In "Mending Wall," the neighbors repair the wall every spring because "Good fences make good neighbors"--at least, this is the answer the narrator's neighbor gives him when he asks. The narrator doesn't understand it himself; he sees the wall as unnecessary, since "He is all pine and I am apple orchard. / My apple trees will never get across / And eat the cones under his pines" (25-7). The narrator is practical, analytical; he sees no purpose and thus considers this a waste of time. Nevertheless, each spring he notifies his neighbor ("I let my neighbor know beyond the hill" (12)).
There's a clue in the name of the poem. "Mending" is an adjective here, not a verb. That is, erecting the wall mends something between the neighbors. So one of the reasons the neighbors continue to meet and mend the wall is that doing so "mends" and maintains their relationship.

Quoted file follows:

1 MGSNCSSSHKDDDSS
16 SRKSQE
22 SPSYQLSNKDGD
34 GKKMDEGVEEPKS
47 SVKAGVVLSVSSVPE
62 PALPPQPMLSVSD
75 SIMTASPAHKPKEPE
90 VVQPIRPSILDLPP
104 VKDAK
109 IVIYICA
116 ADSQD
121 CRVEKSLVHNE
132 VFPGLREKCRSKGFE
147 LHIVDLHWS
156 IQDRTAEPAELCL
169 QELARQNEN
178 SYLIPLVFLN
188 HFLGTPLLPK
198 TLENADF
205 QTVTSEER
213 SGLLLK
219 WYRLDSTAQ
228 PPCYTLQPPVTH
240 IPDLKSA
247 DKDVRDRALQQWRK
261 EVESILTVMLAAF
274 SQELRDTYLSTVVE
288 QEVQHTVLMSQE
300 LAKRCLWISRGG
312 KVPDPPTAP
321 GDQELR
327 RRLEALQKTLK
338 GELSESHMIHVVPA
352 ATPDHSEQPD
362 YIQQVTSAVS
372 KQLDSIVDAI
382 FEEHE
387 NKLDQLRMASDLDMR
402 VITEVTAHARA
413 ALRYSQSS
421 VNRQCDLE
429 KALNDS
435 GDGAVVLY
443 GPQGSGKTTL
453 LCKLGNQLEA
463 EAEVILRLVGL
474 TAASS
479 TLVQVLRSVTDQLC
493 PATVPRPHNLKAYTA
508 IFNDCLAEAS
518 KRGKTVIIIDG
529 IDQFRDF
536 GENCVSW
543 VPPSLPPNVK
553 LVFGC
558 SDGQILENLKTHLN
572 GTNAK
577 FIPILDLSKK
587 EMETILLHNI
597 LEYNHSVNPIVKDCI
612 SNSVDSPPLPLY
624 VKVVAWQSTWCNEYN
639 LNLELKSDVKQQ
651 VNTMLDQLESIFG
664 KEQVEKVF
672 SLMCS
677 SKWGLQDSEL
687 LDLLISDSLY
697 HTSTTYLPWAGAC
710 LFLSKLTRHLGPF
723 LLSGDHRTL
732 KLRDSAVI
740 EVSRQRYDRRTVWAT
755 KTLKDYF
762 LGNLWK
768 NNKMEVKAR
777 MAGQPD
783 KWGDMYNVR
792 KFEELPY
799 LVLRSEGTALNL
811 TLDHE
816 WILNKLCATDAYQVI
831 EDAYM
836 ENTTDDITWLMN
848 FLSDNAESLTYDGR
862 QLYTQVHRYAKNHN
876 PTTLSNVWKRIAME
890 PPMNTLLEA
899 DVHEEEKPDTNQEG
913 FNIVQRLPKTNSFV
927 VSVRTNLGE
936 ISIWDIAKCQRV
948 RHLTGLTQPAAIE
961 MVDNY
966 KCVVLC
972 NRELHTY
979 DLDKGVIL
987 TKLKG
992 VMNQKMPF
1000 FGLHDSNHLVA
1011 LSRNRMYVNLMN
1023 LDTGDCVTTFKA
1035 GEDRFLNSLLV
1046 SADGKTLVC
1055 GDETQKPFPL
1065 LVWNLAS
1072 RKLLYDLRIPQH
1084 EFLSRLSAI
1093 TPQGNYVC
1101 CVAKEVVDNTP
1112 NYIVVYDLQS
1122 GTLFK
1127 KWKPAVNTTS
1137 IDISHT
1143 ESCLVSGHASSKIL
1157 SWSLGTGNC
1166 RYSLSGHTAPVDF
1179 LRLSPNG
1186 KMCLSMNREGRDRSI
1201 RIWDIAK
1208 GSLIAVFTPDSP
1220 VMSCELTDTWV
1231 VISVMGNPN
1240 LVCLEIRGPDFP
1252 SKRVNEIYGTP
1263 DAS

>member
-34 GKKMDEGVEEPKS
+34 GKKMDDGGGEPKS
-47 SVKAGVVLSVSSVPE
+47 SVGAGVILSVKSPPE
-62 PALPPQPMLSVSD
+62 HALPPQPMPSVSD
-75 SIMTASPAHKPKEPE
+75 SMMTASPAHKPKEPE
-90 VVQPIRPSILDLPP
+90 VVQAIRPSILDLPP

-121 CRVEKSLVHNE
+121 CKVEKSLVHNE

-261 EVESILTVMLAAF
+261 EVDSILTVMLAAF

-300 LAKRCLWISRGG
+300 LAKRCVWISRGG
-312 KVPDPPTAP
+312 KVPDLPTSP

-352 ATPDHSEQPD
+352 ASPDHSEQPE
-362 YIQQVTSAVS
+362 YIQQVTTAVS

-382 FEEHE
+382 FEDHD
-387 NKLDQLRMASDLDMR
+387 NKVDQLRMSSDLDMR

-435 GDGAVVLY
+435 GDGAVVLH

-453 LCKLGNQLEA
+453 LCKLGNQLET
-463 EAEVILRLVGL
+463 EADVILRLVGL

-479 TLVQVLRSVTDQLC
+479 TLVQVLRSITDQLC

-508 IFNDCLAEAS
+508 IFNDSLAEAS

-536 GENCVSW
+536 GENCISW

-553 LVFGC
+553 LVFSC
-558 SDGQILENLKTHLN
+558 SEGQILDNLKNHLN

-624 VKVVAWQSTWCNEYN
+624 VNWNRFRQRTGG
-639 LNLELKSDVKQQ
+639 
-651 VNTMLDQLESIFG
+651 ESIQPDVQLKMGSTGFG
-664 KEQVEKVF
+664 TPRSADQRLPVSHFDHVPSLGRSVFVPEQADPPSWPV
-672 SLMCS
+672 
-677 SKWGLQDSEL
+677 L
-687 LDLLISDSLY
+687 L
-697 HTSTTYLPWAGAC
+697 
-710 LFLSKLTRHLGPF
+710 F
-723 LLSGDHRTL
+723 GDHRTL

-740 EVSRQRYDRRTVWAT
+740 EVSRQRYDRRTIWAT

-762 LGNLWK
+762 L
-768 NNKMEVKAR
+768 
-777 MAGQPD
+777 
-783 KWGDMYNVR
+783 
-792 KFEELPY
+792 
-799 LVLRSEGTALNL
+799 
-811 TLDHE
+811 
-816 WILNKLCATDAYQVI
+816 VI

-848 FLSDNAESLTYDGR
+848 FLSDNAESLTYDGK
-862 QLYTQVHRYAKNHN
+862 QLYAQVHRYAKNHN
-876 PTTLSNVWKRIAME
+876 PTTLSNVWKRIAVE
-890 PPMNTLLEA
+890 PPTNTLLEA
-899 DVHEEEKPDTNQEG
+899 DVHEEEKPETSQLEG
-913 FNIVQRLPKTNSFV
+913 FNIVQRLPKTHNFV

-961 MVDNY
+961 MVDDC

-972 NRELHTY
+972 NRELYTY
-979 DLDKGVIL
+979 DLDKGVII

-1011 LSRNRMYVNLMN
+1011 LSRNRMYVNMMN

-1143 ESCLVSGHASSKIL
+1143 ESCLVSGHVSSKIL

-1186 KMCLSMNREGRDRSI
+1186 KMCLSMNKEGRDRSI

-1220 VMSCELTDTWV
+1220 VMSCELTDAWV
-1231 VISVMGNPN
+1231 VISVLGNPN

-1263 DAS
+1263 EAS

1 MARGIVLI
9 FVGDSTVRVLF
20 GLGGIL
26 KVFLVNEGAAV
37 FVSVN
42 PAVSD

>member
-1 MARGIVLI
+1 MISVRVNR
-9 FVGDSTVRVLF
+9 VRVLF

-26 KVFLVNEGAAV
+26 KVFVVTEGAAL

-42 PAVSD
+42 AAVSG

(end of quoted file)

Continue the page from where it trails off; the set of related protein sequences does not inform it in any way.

Another reason they do it is because the neighbor's father had long ago passed along to him the adage that "Good fences make good neighbors," a bit of wisdom he accepted and never questioned, and "He will not go behind his father’s saying" (43). That is, he believes there is undeniable truth in it, even if he does not fully understand it himself.